After decades of socialist rule under the Derg regime, the Ethiopian People’s Revolutionary Democratic Front (EPRDF) adopted market reforms including privatisation of state owned enterprises (SoEs) in 1991. This is a historic literature review, which traces the causes, scale, modalities and impact of the privatisation programme.
The literature on the early privatisation programme is sparse, covers different time periods and uses different sources of data from the Ethiopian Privatisation Agency and the World Bank as well as estimates based on econometric analysis of data from industry surveys. The literature provides details of the number of SoEs privatised in various sectors, but does not provide the names of the SoEs. The information on the impact of privatisation generally involves comparisons of the performance of privatised versus state-owned firms.
Ethiopia is a late starter in terms of privatisation in Africa (Nellis, 2003). Privatisation was facilitated through the sale of the SoEs, which were converted to share companies in some cases (Bennell, 1997). The literature is unclear as to whether companies were sold in their entirety or in part. The main causes of privatisation were as follows:
- Pressure from international financial institutions (Deneke, 2001; Nellis, 2003).
- Large public debt and external debt leading to a high budget deficit (Selvam, 2007).
- The poor performance of SoEs in terms of production and profitability (Hansson, 2004; Selvam, 2007).
- Poor growth prospects of SoEs (Selvam, 2007).
There were two phases of privatisation: the first wave occurred from 1991 to 1994 and the second wave lasted from 1999 to 2004. There are a number of varying estimates of the scale of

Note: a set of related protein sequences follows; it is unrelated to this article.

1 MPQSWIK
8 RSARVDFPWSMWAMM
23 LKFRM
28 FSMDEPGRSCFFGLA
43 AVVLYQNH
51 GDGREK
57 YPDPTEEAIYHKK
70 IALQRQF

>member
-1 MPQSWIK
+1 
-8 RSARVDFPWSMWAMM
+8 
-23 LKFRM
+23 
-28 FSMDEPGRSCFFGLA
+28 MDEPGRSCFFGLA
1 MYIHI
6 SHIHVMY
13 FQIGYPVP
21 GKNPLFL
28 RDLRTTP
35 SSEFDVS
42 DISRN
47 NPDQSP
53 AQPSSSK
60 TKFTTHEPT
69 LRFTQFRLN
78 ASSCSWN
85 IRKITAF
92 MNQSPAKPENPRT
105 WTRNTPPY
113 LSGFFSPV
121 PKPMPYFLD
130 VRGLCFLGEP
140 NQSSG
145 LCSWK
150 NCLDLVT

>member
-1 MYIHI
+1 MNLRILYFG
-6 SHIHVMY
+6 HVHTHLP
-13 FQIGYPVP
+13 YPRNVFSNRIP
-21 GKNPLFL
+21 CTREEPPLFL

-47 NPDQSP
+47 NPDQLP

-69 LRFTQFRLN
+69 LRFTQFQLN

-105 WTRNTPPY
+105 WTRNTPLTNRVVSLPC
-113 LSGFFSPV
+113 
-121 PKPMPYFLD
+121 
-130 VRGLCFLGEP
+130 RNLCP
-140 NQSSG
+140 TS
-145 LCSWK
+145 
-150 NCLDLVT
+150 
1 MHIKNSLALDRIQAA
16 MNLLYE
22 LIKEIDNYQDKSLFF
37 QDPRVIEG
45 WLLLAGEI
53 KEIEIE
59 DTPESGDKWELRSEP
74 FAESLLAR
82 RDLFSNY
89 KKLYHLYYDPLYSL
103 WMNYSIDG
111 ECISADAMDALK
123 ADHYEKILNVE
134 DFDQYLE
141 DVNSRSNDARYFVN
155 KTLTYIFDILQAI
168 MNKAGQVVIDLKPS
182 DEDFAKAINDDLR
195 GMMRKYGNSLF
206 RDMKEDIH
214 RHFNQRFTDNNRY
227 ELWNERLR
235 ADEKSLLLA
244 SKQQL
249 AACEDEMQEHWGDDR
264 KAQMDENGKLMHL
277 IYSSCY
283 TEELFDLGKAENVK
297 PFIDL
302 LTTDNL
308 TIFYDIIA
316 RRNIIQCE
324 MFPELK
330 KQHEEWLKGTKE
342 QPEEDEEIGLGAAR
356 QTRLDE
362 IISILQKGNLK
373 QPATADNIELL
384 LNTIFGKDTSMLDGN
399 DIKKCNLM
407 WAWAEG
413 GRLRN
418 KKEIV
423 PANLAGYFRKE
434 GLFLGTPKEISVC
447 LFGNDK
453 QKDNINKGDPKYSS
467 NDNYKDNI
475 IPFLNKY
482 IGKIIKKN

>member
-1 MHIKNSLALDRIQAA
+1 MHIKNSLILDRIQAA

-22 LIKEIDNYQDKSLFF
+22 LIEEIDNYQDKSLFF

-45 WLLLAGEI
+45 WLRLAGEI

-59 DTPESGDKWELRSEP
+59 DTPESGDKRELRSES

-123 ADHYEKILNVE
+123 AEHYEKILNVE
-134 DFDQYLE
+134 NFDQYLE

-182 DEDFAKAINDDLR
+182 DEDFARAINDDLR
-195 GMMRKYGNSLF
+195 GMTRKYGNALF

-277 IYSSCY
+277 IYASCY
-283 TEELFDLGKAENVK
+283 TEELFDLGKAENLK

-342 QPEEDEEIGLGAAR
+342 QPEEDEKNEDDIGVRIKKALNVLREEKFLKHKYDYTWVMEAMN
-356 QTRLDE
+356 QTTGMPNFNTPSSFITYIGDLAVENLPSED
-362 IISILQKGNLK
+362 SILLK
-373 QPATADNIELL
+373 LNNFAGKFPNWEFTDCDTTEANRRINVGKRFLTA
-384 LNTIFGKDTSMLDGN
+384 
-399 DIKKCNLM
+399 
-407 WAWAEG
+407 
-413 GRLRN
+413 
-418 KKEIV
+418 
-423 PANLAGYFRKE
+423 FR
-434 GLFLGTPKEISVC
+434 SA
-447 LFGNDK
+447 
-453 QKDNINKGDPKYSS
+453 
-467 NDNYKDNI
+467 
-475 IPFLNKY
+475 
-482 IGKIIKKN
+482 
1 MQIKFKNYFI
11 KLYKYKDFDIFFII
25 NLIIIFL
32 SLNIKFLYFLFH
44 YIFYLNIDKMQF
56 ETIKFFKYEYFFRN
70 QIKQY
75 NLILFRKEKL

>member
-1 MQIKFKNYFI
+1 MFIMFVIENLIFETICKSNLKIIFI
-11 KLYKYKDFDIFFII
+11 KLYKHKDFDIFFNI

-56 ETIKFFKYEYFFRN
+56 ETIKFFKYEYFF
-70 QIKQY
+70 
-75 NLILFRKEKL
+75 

the privatisation in the literature, as follows:
- 223 SoEs were privatised from 1994-2002 (Gebeyehu, 2000).
- 362 SoEs were privatised from 1994-2004 (Selvam, Meenakashi, & Iyappan, 2005).
- 166 SoEs were privatised from 1996-2000 (Deneke, 2001).
- 287 SoEs were privatised from 1997-2009 (Altenburg, 2010).
- 160 SoEs in the manufacturing sector were privatised from 1994-2010 with a focus on textiles and apparel, food and beverages, tobacco, leather goods and chemicals (Wodajo & Senbet, 2017).
The literature is divided with regard to the impact of privatisation on firms and the economy as a whole, more specially:
- SoEs outperformed the private sector with regard to equipment per person, the value of productive assets and employment (Gebeyehu, 2000).
- The production level declined by 14.21% in the post-privatisation period (1995-2004) (Selvam, 2008).
- There was no improvement in productivity in the manufacturing sector from 1994 to 2010 (Wodajo & Senbet, 2017).
- There were modest gains in after-tax profit from 1995 to 2004 (Selvam, 2008).
- Selvam (2008) finds that technical efficiency improved after privatisation but Gebeyuhu (2000) finds that technical efficiency was not higher in privatised firms.
- No positive shifts in management philosophy or training were found (Selvam, 2008). Capacity utilisation was lower in former SoE’s but higher in firms that were privately owned since inception in comparison to state-owned firms (Wodajo & Senbet, 2017).
By 2003 privatisation slowed down (Hansson, 2004). There were concerns about corruption leading to the re-nationalisation of some firms (Wodajo & Senbet, 2017). Privatised firms were
hindered by shortages of raw materials, competition from imports and political and economic uncertainty (Deneke, 2001). The main beneficiaries of the privatisation programme were two
large business conglomerates: the Endowment Fund for Rehabilitation of Tigray (EFFORT), which is an endowment fund owned by the EPDRF and the MIDROC Ethiopia Investment Group,
owned by Sheik Mohamed al-Amoudi (Wodajo & Senbet, 2017). These two business empires benefit from preferential treatment from the government and operate as a duopoly that undermines competitiveness (Wondwosen, 2009).
There is little mention of gender in the literature although some authors do acknowledge that the lack of information on the impact of privatisation on female workers is a shortcoming (Selvam et